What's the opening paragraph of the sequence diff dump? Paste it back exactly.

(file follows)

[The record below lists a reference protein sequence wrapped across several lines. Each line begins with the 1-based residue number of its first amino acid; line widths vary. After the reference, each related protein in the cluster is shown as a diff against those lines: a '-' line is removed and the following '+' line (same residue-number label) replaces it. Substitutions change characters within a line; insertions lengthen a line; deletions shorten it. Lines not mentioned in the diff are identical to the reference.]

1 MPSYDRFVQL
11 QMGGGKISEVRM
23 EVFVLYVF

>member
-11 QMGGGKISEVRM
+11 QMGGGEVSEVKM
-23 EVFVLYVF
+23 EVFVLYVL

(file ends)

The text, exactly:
[The record below lists a reference protein sequence wrapped across several lines. Each line begins with the 1-based residue number of its first amino acid; line widths vary. After the reference, each related protein in the cluster is shown as a diff against those lines: a '-' line is removed and the following '+' line (same residue-number label) replaces it. Substitutions change characters within a line; insertions lengthen a line; deletions shorten it. Lines not mentioned in the diff are identical to the reference.]